Value of Field Trips


As teachers, scout leaders, and camp directors, you can offer new avenues of learning for youth groups and enrich your curricula with exciting and educational trips. From museums to rafting adventures, field trips provide unique educational experiences that your students might otherwise never have the opportunity to explore.

Students, scouts, homeschoolers, and campers learn in different ways: through hearing, seeing, touching, talking, or doing. Exploring new spaces and using different senses results in:

•        Increased Vocabulary: Studies have shown that children can learn new vocabulary words just by visiting a museum or participating in a new interaction and relating it to real life experiences and classroom curricula.

•        Opinions: There is no right or wrong answer. Just expressing one’s opinion about a painting, piece of sculpture or even an amusement park can be an invaluable experience for your youth group. What they enjoyed and why, and what they didn’t like and why; they can express it verbally and/or in writing.

•        Critical Thinking: Guided tours at museums encourage analysis, reflection, and dialogue, supporting most Learning Standards in Language Arts regarding listening, speaking, viewing, and critical thinking.

•        Teambuilding: Scheduled activities at field trip venues that foster teambuilding and working together can carry over to working together in the classroom.

•        Disciplinary Connections: Attending a Broadway show, a performance, or a concert are not only entertaining but provide opportunities to learn about audience etiquette such as sitting still, listening, when to clap, and what the flashing lights before the show mean.

•        Historical Significance: Interactive historic sites, history museums, and living history attractions make social studies come alive. Students are able to see history in action and understand its significance in the past, present, and future. Making connections between various cultures, reflecting on historical events, and making interpersonal relationships is an invaluable learning experience.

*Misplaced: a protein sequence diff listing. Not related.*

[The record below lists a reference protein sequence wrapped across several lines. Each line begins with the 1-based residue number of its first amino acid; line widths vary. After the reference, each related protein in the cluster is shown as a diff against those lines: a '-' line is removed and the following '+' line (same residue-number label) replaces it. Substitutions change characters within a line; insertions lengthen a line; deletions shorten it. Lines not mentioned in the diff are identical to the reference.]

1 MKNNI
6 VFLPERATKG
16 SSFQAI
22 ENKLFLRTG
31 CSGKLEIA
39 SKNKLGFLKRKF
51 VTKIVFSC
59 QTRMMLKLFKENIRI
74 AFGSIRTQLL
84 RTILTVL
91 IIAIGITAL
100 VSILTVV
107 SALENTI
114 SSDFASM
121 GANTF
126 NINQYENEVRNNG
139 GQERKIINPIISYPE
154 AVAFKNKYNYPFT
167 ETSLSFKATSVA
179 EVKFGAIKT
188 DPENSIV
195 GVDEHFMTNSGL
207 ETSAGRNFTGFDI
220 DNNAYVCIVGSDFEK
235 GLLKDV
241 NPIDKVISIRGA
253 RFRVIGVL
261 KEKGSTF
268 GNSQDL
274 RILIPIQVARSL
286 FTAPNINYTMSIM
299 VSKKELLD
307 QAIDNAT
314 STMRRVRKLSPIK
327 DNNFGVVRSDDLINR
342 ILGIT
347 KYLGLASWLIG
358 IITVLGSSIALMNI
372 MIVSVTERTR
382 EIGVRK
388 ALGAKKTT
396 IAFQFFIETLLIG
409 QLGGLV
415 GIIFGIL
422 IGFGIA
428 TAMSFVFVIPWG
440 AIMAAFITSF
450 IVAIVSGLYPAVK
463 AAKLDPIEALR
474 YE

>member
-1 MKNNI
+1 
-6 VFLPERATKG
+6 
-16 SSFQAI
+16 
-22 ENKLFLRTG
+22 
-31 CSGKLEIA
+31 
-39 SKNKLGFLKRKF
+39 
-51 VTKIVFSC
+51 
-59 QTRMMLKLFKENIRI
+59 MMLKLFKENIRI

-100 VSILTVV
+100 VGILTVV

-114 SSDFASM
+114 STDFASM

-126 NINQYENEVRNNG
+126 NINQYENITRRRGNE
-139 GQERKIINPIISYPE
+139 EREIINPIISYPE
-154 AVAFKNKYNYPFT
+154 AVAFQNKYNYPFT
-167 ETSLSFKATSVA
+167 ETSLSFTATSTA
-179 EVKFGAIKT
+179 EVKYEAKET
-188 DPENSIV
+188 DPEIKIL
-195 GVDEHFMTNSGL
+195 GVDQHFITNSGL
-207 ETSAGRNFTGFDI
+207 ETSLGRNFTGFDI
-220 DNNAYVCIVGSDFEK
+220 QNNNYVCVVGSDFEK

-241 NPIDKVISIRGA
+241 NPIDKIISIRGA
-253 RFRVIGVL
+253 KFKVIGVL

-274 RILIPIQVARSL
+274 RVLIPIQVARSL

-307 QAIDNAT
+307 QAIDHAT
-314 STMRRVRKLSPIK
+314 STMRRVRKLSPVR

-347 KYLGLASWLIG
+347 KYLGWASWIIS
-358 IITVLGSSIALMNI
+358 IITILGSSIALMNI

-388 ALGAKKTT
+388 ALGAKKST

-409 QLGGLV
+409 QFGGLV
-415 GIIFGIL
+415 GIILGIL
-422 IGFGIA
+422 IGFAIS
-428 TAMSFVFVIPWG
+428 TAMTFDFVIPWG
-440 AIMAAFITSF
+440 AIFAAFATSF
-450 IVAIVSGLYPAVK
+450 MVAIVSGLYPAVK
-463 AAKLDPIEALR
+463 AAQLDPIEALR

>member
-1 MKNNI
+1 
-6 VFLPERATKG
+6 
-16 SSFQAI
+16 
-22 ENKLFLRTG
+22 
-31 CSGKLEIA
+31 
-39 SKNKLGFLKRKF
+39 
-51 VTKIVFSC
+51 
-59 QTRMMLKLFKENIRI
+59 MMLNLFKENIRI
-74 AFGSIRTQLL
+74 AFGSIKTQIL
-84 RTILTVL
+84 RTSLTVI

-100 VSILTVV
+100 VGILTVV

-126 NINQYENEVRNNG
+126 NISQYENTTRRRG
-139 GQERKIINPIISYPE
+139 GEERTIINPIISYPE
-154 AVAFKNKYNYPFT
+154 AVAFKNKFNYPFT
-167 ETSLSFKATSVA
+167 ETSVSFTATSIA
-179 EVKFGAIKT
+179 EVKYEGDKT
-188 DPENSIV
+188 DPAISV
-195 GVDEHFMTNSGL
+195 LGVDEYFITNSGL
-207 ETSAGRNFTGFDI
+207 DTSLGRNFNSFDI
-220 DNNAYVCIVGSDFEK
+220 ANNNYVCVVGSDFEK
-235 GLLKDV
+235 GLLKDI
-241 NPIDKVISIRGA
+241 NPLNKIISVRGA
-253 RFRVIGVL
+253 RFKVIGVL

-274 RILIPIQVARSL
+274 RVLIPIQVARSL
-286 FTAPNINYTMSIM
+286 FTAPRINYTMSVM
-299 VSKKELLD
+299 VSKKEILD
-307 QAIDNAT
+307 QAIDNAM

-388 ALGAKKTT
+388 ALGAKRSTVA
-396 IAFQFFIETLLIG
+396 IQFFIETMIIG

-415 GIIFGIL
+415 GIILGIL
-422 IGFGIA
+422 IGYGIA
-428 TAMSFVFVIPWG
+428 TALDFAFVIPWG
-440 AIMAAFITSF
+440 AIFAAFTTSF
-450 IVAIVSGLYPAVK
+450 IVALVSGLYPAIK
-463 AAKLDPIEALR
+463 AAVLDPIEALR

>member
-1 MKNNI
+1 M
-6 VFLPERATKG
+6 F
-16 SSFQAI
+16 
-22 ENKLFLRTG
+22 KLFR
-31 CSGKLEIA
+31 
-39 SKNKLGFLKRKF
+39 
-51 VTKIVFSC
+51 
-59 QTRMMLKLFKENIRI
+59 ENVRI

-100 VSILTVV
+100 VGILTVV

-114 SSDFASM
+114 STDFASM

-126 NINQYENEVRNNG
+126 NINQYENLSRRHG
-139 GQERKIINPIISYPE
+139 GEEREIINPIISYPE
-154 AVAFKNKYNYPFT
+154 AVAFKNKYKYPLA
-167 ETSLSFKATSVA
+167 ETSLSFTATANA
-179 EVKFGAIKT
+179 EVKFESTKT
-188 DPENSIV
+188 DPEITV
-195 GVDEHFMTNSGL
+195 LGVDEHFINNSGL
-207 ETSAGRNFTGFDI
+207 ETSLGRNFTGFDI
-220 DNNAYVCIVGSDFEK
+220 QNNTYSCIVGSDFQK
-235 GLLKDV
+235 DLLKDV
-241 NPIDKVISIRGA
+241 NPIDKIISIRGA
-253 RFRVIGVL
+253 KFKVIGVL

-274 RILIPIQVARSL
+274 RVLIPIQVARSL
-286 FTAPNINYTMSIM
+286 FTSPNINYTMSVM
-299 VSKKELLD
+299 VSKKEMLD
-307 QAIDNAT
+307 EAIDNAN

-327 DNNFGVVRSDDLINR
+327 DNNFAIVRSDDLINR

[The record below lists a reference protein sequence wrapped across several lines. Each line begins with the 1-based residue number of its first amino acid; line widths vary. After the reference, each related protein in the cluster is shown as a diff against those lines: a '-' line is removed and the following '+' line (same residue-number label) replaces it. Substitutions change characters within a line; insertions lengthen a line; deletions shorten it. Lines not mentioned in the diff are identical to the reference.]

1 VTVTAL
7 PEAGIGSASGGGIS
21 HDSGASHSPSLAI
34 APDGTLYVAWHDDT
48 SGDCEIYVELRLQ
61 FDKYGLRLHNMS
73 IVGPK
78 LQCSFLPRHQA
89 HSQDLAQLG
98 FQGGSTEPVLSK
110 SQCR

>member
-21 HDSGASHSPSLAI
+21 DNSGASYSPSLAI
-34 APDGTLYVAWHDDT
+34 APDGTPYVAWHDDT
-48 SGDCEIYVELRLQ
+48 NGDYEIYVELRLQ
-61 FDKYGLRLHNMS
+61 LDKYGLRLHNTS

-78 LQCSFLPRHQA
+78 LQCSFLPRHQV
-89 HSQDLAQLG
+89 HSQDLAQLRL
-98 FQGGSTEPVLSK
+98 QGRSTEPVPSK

•        Understanding Science: Museums, botanical gardens, outdoor environmental nature centers, planetariums, and even amusement parks add to your students’ science knowledge. Allowing students the opportunity to participate in their own research experiments and activities at these venues makes what they learned in the classroom concrete and personal.

•        Respect & Tolerance: Many museums, fairs and festivals have specific cultural and ethnic themes which are an important part of learning about other cultures, and help to foster tolerance and understanding. This is especially helpful in countering bullying in schools and on the internet.

•        Social Diversity: Traveling to a section of a city, or to a new city, state or region of the United States allows students to discover new and unique cultures, people, and histories that relate to social studies units in the classroom.

•        New Perspectives: Class trip experiences create new perspectives that students apply to classroom learning and throughout their lives.

•        Empowerment: Students are able to take charge of their learning by teaching themselves new facts, ideas, and perspectives to establish a sense of self that is not confined by textbooks and the knowledge of an individual teacher.

Please be aware that many venues are temporarily closed due to COVID-19. See the individual websites for updates.

In the meantime, we have added a new section of Virtual Field Trips on! These virtual resources cover topics in the arts, science, social studies, and beyond.

Please enjoy the resources and stay safe.